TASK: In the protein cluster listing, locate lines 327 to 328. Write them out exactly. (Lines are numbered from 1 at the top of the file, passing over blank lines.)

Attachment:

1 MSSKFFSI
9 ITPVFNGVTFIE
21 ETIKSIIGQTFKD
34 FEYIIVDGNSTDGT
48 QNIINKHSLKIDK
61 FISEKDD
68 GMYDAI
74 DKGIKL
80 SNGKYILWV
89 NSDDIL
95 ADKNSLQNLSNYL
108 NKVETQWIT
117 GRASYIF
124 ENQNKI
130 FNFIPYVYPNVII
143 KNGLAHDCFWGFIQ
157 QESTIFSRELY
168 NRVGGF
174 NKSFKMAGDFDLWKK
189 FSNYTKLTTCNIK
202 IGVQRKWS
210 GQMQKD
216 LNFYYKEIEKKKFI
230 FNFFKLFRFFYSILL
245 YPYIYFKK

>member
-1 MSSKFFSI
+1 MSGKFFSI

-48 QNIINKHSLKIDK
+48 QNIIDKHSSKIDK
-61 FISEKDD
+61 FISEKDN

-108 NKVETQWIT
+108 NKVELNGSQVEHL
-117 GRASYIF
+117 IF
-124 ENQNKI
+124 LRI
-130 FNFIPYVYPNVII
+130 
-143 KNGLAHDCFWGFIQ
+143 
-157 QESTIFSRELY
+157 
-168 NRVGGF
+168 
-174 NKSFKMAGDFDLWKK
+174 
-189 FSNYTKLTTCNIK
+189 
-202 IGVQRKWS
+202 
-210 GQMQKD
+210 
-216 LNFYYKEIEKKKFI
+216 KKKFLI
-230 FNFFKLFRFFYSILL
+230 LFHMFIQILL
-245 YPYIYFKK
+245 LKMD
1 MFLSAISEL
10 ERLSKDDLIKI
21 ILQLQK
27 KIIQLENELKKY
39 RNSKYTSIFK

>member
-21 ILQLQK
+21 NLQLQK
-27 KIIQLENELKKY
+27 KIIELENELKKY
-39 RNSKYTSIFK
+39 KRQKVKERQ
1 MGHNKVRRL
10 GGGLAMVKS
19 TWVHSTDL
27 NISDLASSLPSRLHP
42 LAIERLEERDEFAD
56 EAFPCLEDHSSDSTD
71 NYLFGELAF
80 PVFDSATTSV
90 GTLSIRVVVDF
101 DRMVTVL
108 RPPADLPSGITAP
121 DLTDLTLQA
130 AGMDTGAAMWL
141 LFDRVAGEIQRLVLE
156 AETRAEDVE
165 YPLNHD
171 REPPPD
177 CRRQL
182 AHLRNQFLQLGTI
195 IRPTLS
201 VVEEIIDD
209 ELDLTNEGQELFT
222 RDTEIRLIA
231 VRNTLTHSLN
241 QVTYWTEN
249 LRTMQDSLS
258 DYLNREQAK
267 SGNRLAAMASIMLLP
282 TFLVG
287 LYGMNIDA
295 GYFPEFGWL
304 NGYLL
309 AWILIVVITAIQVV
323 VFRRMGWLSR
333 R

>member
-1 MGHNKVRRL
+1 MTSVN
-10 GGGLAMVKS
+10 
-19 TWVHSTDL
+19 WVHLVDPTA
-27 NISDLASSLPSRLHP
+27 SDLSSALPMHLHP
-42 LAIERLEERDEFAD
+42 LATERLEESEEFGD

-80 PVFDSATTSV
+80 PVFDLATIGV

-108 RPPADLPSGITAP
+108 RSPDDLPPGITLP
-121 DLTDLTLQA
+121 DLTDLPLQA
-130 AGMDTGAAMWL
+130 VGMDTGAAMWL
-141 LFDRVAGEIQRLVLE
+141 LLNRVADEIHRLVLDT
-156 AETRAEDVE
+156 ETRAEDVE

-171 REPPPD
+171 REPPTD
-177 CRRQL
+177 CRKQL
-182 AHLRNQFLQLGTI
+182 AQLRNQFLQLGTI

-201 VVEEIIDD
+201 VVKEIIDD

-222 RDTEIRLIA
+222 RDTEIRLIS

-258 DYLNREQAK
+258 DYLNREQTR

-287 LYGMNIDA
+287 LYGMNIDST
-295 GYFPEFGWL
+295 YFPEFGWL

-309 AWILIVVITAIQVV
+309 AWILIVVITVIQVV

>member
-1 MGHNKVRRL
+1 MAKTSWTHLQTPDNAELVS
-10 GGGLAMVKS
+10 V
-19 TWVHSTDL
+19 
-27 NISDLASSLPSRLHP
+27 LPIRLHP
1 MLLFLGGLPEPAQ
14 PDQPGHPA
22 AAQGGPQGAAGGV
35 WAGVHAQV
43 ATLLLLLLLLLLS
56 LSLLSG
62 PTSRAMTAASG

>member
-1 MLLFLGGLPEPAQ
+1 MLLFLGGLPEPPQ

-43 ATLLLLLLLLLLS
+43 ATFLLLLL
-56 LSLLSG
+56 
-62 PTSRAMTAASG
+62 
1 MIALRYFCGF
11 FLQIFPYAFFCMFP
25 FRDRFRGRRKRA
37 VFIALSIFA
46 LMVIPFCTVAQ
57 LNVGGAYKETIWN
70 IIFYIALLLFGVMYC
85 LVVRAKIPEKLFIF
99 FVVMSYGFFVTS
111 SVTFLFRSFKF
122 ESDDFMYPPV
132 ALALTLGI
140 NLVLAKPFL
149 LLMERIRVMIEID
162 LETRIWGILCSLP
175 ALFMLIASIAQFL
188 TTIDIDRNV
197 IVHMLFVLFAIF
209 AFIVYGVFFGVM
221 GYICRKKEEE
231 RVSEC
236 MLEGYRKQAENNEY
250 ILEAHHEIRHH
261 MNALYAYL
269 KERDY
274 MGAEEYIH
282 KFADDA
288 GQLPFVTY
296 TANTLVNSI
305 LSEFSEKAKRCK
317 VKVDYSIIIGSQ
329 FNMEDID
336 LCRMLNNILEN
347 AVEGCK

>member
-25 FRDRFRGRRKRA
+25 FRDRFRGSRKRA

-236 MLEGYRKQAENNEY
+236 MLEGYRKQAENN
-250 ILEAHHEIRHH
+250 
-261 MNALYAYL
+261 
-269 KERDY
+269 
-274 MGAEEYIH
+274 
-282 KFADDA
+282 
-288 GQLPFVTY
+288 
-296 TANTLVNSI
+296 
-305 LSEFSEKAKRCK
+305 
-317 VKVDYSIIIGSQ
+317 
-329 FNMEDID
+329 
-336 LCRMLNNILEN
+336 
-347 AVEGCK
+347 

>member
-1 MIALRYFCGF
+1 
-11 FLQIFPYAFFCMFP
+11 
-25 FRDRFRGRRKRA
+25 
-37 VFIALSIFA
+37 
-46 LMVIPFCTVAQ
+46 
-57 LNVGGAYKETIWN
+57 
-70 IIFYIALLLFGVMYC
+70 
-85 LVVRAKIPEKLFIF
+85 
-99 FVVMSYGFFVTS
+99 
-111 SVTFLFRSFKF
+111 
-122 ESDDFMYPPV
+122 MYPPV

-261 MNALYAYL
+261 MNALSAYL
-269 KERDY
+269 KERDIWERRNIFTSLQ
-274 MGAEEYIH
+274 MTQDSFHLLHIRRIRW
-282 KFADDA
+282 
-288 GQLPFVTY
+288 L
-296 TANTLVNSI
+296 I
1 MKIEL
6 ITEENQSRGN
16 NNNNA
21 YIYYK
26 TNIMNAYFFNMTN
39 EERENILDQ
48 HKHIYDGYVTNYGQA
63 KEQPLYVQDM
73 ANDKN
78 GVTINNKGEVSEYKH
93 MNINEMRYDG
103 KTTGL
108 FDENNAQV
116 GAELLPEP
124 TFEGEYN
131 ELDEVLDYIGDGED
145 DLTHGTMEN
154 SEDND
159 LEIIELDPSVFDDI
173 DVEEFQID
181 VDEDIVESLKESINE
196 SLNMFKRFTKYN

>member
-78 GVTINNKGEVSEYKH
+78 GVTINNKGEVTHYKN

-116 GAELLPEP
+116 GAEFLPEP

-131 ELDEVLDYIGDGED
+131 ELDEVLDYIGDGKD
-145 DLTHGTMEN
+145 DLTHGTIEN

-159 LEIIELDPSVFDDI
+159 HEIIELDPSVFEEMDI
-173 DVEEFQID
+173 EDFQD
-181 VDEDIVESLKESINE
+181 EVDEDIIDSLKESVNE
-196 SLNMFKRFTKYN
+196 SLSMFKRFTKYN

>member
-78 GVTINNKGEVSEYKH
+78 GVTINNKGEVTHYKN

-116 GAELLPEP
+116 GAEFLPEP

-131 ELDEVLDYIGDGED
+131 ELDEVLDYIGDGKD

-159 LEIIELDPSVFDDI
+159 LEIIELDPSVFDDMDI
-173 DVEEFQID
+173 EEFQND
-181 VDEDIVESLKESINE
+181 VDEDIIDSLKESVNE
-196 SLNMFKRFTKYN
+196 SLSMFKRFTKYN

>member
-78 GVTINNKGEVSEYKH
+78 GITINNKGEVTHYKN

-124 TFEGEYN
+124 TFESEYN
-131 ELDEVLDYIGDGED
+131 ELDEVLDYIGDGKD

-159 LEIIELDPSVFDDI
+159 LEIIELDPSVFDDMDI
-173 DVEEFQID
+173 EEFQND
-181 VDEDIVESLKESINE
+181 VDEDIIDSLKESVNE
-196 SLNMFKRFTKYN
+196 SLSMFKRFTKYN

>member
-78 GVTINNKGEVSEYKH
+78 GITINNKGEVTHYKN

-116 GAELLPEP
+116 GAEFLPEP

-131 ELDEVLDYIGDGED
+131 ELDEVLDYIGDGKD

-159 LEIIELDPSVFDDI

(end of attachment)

-78 GVTINNKGEVSEYKH
+78 GITINNKGEVTHYKN